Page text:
MAJOR MEDICAL MISTAKES 01
In what was, perhaps, the most publicized case of a surgical mistake in its time, a Tampa (Florida) surgeon mistakenly removed the wrong leg of his patient, 52-year-old Willie King, during an amputation procedure in February 1995.
It was later revealed that a chain of errors before the surgery culminated in the wrong leg being prepped for the procedure. While the surgeon's team realized in the middle of the procedure that they were operating on the wrong leg, it was already too late, and the leg was removed. As a result of the error, the surgeon's medical license was suspended for six months and he was fined $10,000. University Community Hospital in Tampa, the medical center where the surgery took place, paid $900,000 to King and the surgeon involved in the case paid an additional $250,000 to King.
MAJOR MEDICAL MISTAKES 02
In St. Louis Park, Minnesota, a patient was submitted at Park Nicollet Methodist Hospital to have one of his kidneys removed because it had a tumor believed to be cancerous. Instead, doctors removed the healthy one.
"The discovery that this was the wrong kidney was made the next day when the pathologist examined the material and found no evidence of any malignancy," said Samuel Carlson, M.D. and Park Nicollet Chief Medical Officer. The potentially cancerous kidney remained intact and functioning. For privacy and family's request, no details about the patient were released.
Joan Morris (a pseudonym) is a 67-year-old woman admitted to a teaching hospital for cerebral angiography. The day after that procedure, she mistakenly underwent an invasive cardiac electrophysiology study. After angiography, the patient was transferred to another floor rather than returning to her original bed. Discharge was planned for the following day. The next morning, however, the patient was taken for a open heart procedure. The patient had been on the operating table for an hour. Doctors had made an incision in her groin, punctured an artery, threaded in a tube and snaked it up into her heart (a procedure with risks of bleeding, infection, heart attack and stroke). That was when the phone rang and a doctor from another department asked “what are you doing with my patient?” There was nothing wrong with her heart. The cardiologist working on the woman checked her chart, and saw that he was making an awful mistake. The study was aborted, and she was returned to her room in stable condition.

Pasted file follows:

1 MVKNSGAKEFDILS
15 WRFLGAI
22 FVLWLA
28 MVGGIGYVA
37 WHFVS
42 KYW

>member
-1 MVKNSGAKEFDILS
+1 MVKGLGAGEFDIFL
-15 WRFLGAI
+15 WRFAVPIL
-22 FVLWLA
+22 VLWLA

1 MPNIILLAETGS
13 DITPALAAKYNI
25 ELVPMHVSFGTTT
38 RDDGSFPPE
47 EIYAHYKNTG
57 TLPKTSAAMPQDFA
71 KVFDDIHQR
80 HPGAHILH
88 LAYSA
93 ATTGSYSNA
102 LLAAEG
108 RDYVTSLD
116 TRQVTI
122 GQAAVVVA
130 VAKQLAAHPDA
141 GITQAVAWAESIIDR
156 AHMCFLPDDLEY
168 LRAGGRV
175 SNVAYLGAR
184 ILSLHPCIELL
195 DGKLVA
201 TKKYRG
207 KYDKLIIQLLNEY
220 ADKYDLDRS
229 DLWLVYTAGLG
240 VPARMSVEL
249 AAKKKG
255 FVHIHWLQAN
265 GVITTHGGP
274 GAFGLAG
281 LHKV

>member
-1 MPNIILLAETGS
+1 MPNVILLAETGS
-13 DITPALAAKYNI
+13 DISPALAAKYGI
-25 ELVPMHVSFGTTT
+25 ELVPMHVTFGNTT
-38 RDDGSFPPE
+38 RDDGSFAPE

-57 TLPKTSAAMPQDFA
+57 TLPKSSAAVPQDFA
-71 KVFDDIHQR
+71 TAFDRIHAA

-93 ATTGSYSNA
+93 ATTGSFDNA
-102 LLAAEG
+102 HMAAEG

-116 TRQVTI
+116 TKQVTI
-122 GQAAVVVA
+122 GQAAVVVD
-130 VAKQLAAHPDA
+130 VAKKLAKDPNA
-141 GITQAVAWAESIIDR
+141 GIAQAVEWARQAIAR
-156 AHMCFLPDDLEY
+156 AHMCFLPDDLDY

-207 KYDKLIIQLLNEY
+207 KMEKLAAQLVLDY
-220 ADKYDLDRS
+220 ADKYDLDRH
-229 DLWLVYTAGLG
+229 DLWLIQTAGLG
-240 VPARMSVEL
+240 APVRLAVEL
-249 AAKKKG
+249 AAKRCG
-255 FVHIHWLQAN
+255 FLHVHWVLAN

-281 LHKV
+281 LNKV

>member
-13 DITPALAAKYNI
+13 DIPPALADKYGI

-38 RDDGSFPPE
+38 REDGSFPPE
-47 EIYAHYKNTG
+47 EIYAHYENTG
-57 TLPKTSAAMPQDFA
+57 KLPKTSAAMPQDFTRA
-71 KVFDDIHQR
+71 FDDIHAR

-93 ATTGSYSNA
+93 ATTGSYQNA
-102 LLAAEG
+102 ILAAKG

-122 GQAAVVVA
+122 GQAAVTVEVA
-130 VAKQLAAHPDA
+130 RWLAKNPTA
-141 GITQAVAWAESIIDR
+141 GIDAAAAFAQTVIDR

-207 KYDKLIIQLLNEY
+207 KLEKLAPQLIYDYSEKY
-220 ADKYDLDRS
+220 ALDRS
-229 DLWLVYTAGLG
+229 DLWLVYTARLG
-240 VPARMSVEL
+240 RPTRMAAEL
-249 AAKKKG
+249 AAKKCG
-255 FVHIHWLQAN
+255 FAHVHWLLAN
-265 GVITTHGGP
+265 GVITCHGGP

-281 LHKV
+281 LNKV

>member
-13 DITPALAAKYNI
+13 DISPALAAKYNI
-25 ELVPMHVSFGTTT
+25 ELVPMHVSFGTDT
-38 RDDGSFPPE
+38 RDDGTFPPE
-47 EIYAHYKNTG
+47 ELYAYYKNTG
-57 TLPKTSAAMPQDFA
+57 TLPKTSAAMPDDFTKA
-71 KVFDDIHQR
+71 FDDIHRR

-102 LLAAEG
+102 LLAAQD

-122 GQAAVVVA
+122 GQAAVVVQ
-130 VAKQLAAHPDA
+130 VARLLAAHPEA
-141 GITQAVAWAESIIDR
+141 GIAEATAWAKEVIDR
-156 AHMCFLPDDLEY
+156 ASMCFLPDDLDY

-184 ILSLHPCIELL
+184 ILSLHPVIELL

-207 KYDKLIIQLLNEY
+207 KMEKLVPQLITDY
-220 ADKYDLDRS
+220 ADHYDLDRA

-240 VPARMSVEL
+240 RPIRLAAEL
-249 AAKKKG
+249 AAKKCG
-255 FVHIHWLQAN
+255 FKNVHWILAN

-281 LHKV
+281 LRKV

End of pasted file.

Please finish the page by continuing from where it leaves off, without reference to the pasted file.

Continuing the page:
17-year-old Jésica Santillán died 2 weeks after receiving the heart and lungs of a patient whose blood type did not match hers. Doctors at the Duke University Medical Center failed to check the compatibility before surgery began. . After a rare second transplant operation to attempt to rectify the error, she suffered brain damage and complications that subsequently hastened her death.
Santillán, a Mexican immigrant, had come to the United States three years before to seek medical treatment for a life-threatening heart condition. The heart-lung transplant that surgeons at Duke University Hospital in Durham, N.C., hoped would improve this condition instead put her in greater danger; Santillán, who had type-O blood, had received the organs from a type-A donor.
The error sent the patient into a comalike state, and she died shortly after an attempt to switch the organs back out for compatible ones failed. The hospital blamed human error for the death, along with a lack of safeguards to ensure a compatible transplant. According to reports, Duke reached an agreement on an undisclosed settlement with the family. Neither the hospital nor the family is allowed to comment on the case
When Nancy Andrews, of Commack, N.Y., became pregnant after an in vitro fertilization procedure at a New York fertility clinic, she and her husband expected a beautiful new addition to their family. What they did not expect was a child whose skin was significantly darker than that of either parent. Subsequent DNA tests suggested that doctors at New York Medical Services for Reproductive Medicine accidentally used another man's sperm to inseminate Nancy Andrews' eggs.
The couple has since raised Baby Jessica, who was born Oct. 19, 2004, as their own, according to wire reports. But the couple still filed a malpractice suit against the owner of the clinic, as well as the embryologist who allegedly mixed up the samples.